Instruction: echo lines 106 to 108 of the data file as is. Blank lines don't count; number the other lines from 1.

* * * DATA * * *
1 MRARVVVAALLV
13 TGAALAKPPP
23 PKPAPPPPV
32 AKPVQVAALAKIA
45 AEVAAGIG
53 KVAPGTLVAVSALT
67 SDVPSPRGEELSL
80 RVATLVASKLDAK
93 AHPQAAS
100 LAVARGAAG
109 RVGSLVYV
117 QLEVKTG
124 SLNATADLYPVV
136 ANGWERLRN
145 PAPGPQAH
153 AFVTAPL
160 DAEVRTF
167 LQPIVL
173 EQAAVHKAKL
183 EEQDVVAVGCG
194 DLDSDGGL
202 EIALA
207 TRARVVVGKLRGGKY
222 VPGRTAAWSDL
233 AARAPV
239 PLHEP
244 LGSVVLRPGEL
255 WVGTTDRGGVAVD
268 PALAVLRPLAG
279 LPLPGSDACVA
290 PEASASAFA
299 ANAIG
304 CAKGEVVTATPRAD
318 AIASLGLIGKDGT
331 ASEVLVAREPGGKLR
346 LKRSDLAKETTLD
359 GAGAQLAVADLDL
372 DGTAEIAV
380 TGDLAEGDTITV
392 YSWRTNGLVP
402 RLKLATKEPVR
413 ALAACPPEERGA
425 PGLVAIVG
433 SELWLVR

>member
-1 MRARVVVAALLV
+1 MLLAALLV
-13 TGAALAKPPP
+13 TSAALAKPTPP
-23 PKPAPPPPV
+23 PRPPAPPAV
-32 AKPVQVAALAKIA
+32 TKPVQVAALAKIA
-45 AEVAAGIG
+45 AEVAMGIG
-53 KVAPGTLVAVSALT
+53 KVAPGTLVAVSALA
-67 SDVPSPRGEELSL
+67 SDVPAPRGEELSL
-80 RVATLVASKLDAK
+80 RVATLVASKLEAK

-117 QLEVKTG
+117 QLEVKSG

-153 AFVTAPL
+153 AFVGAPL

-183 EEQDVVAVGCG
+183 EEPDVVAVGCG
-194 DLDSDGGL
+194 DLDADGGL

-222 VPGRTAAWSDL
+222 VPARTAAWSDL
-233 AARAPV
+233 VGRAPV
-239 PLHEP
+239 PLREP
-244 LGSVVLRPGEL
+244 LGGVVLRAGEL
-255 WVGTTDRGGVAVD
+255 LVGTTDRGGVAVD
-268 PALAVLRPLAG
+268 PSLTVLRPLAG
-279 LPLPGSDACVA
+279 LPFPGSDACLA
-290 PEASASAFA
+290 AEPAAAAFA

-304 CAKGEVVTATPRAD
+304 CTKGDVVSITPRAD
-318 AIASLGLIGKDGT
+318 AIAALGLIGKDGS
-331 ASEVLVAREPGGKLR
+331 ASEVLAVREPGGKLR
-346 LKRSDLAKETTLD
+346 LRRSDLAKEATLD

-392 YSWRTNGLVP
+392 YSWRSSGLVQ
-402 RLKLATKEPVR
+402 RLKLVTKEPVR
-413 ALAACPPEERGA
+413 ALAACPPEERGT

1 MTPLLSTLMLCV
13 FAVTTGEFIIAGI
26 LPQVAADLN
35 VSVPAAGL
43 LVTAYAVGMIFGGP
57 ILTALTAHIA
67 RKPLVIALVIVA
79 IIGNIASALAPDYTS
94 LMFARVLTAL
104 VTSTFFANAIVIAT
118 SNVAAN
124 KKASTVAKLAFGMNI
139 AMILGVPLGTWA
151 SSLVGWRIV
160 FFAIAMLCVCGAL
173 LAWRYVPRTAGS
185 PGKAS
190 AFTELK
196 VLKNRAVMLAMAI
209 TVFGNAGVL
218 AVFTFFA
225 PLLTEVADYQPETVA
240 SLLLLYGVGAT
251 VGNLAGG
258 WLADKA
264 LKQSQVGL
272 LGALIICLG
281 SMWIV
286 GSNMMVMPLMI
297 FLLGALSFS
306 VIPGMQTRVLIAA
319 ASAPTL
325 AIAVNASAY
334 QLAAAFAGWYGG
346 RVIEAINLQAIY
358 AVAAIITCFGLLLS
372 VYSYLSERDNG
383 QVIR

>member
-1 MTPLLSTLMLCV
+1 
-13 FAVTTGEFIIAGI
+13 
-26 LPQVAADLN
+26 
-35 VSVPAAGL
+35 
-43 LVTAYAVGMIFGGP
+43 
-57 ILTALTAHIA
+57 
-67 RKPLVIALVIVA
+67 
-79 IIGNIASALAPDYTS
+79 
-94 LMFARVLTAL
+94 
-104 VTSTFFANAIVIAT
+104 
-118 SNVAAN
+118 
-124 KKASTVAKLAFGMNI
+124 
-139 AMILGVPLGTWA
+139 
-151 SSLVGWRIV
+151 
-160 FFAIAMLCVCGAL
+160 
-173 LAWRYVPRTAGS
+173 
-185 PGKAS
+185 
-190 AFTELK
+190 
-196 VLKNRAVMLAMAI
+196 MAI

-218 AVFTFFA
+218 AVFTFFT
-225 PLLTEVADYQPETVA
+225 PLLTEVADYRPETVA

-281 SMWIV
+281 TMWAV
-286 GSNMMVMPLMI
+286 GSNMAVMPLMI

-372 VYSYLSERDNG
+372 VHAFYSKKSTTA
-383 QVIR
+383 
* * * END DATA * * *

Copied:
67 RKPLVIALVIVA
79 IIGNIASALAPDYTS
94 LMFARVLTAL